If you haven’t visited a library for a while, I urge you to take 20 minutes out of your weekend and give one a try.

Quick Twitter API Tip: Don’t Make Requests on The Hour

March 12, 2011

Data from the Twitter API

The title says it all, really.

I’m currently running two almost-identical scripts that pull data from the Twitter API every half an hour. The first version of the script runs at :00 and :30 minutes past every hour, and the second version at :05 and :35 minutes past every hour.

The on-the-hour/half-hour script fails (i.e. the API doesn’t respond) about two to three times more often than the 5 minute delayed version. Failed API calls can be identified in the sample screenshot above by 0 values – none of the calls should return a zero value.

So that’s it, really. The most likely reason is that :00 and :30 are peak times for API requests, so you’re more likely to make a request at these times to an overloaded API service. Shift your calls around a bit in the hour, and you’ll get a more robust response. This probably holds true for other APIs too.

Quick Update, March 2011

March 7, 2011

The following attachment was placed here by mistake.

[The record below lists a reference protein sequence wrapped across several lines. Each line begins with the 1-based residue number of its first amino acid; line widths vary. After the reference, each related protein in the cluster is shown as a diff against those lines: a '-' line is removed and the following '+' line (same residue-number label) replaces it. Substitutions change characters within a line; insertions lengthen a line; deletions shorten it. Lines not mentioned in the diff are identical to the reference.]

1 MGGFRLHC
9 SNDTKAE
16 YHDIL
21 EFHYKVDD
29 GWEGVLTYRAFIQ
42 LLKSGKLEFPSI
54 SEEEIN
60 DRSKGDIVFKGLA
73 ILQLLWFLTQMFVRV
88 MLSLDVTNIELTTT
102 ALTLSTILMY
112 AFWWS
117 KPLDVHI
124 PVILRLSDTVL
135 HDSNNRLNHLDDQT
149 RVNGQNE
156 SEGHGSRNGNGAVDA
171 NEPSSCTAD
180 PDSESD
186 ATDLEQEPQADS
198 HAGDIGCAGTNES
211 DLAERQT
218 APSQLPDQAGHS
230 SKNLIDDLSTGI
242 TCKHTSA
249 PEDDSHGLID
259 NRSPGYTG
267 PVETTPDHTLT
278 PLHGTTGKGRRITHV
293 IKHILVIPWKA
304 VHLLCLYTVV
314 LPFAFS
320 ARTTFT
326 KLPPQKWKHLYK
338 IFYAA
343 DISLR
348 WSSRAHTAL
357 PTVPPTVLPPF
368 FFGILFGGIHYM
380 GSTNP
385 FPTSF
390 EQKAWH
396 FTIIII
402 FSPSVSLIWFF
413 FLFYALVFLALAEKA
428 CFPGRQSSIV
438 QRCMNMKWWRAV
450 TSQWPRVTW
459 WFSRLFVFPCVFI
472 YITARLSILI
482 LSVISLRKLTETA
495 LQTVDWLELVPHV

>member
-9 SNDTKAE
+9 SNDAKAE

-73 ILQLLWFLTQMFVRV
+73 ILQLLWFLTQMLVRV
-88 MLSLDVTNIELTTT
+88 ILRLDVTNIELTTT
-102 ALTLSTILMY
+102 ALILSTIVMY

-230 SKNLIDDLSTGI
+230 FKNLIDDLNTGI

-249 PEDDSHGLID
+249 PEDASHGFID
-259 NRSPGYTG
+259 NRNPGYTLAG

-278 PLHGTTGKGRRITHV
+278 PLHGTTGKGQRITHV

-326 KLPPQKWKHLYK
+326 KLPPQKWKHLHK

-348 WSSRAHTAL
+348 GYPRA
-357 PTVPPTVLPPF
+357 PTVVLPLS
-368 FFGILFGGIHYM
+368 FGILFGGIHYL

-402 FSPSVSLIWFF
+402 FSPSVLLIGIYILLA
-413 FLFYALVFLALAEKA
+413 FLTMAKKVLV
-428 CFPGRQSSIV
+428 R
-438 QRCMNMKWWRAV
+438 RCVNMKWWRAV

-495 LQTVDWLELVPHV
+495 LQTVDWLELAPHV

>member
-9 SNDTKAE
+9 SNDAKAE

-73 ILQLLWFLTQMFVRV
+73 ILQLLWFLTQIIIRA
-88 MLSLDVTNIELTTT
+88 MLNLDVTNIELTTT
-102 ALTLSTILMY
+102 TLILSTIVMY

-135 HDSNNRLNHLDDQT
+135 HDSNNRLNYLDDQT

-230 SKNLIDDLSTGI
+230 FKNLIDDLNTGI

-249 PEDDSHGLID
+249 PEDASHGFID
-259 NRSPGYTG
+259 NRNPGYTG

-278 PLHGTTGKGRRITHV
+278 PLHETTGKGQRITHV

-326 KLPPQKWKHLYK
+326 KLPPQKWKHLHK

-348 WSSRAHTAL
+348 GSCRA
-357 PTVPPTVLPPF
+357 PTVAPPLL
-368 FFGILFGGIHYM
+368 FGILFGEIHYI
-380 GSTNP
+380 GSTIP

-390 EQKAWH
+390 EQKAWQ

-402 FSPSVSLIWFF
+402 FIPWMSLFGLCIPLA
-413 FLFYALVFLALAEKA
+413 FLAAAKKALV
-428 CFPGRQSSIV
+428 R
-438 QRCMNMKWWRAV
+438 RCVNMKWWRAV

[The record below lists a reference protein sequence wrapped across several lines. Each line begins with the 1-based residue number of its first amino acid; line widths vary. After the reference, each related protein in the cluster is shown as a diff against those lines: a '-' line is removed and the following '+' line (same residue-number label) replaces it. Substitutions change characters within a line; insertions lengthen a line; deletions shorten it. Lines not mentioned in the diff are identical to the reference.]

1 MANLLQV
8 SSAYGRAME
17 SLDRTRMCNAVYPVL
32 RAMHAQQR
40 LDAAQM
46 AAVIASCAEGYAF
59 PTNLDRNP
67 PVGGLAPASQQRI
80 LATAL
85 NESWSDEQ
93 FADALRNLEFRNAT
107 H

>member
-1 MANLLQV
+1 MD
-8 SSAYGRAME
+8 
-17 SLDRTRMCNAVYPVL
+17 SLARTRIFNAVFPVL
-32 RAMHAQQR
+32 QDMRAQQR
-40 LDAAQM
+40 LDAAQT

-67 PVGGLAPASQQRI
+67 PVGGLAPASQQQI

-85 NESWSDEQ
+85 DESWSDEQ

I try not to write too much personal stuff on this blog, as I can’t think of more than about three people in the world who actually want to know what I’m doing. Even so, this is going to be one of those posts, albeit a short one. We’re so hectic at the moment that I haven’t had time to update this blog as much as I’d like, so instead I thought I’d explain what I’m up to. Basically, it’s an “excuse blog post“.

We took on a lot of consultancy work last year, especially from August onwards. We got to work with some lovely people and on some excellent projects, but working seven days a week just didn’t leave any time to build our own things. We decided that we would really cut-back on consultancy work after December, and so far we’ve been fairly good at not taking on too much work this year.